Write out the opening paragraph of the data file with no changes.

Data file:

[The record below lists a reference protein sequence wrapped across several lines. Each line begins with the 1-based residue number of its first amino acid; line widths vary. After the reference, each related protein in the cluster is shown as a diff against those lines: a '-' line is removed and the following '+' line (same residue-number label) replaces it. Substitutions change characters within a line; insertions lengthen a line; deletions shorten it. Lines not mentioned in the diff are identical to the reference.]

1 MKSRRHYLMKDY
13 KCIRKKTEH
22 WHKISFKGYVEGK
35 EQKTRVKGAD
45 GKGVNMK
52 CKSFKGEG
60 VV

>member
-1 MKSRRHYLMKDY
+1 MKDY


[The record below lists a reference protein sequence wrapped across several lines. Each line begins with the 1-based residue number of its first amino acid; line widths vary. After the reference, each related protein in the cluster is shown as a diff against those lines: a '-' line is removed and the following '+' line (same residue-number label) replaces it. Substitutions change characters within a line; insertions lengthen a line; deletions shorten it. Lines not mentioned in the diff are identical to the reference.]